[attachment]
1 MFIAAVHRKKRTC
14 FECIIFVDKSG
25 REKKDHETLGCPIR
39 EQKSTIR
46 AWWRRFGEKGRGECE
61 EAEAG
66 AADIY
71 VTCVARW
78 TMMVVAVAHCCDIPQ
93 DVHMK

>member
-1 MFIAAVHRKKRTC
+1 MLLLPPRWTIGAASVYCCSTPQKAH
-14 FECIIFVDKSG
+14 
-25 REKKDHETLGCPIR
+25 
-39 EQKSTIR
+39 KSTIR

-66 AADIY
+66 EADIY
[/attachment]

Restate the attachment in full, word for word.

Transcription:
1 MFIAAVHRKKRTC
14 FECIIFVDKSG
25 REKKDHETLGCPIR
39 EQKSTIR
46 AWWRRFGEKGRGECE
61 EAEAG
66 AADIY
71 VTCVARW
78 TMMVVAVAHCCDIPQ
93 DVHMK

>member
-1 MFIAAVHRKKRTC
+1 MLLLPPRWTIGAASVYCCSTPQKAH
-14 FECIIFVDKSG
+14 
-25 REKKDHETLGCPIR
+25 
-39 EQKSTIR
+39 KSTIR

-66 AADIY
+66 EADIY